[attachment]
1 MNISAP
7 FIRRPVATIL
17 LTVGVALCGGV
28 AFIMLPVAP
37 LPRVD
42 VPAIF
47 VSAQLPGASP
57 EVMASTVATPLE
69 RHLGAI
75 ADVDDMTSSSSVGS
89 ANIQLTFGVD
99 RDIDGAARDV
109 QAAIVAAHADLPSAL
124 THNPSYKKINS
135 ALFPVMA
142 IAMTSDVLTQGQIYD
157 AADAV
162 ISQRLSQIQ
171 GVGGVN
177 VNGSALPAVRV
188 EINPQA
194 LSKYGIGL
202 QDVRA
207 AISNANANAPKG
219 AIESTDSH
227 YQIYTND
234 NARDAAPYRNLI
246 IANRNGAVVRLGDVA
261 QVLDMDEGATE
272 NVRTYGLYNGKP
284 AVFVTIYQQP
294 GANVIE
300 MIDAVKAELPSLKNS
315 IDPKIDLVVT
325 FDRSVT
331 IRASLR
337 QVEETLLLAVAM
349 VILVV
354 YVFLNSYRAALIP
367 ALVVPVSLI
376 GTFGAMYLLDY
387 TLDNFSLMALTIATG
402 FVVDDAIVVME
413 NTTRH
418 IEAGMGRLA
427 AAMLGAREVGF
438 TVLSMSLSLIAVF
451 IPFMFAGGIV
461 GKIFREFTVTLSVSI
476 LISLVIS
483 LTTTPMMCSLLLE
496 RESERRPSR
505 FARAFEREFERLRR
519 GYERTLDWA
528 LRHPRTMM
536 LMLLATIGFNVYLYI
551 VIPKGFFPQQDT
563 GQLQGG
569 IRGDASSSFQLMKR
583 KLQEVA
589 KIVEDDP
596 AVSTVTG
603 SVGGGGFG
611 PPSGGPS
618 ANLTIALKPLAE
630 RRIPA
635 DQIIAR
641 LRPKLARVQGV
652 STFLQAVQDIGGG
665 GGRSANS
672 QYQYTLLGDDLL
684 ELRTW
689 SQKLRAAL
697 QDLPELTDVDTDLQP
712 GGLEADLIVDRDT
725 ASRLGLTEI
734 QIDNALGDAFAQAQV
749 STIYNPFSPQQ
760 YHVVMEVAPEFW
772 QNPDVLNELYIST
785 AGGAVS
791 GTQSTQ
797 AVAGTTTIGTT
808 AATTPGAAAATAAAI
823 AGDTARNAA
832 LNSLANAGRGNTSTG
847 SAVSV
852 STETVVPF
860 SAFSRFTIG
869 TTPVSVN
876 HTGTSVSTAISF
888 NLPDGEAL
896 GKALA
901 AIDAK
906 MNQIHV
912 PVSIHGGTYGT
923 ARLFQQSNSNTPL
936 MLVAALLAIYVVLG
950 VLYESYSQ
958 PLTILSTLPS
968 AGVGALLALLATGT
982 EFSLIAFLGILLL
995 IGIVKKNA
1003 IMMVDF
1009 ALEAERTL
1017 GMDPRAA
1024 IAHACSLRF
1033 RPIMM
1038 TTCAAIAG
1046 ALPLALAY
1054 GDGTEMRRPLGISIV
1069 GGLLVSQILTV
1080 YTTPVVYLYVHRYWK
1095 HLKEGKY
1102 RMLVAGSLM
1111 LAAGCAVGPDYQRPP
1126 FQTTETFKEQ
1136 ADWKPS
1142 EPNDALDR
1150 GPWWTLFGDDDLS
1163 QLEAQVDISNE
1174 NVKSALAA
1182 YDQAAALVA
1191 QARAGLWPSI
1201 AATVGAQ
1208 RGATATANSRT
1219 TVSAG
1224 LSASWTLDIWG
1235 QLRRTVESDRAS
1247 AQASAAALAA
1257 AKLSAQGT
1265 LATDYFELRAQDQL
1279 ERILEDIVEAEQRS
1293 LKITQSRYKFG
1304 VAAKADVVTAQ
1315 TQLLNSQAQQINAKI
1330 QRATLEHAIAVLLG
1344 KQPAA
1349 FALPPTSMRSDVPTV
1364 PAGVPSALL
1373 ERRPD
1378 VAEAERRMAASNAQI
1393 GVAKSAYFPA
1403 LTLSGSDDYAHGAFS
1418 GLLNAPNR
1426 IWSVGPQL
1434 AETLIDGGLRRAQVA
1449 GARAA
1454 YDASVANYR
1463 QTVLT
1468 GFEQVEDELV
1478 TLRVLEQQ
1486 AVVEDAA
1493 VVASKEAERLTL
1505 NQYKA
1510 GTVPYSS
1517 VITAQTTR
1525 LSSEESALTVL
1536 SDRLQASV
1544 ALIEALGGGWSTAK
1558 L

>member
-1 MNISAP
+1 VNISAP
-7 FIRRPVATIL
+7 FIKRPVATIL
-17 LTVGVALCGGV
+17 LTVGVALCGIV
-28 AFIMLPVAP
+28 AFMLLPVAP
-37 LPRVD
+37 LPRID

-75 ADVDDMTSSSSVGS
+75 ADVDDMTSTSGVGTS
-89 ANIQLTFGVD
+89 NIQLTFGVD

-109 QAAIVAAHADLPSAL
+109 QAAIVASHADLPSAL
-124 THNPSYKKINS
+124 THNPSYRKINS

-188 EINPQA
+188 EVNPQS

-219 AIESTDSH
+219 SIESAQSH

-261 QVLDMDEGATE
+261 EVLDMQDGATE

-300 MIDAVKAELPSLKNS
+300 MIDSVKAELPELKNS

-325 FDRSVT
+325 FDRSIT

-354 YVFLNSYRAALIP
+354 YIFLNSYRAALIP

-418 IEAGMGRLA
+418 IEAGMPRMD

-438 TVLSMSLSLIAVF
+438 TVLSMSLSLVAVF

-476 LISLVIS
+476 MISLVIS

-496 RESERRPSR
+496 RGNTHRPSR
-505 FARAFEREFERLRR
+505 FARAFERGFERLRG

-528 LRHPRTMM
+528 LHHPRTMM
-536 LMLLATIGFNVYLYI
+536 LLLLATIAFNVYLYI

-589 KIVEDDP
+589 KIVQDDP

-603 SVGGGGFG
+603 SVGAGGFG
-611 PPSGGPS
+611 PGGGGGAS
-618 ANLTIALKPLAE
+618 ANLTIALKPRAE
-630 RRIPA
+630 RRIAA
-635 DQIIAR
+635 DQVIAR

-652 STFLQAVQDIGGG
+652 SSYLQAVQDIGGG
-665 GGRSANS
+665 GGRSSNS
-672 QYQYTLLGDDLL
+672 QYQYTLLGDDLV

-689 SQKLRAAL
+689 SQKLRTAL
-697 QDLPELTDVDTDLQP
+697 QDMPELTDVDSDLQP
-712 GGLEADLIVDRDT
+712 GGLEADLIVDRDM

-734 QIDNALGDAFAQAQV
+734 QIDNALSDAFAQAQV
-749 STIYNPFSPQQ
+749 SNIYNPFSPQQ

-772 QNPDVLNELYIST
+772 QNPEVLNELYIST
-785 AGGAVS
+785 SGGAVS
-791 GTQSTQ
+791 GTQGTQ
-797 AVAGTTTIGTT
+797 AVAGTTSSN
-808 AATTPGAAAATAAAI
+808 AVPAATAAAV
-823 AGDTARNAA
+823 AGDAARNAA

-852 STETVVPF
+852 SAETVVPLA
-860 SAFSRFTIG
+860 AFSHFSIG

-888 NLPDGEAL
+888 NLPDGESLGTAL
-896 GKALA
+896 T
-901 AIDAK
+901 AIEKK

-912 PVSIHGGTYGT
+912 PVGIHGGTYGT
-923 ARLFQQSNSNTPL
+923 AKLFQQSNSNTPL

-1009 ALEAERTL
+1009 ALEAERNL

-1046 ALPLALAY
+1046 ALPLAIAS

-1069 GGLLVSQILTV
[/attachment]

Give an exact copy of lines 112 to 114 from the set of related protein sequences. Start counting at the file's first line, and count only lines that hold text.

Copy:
1069 GGLLVSQILTV
1080 YTTPVVYLYVHRYWK
1095 HLKEGKY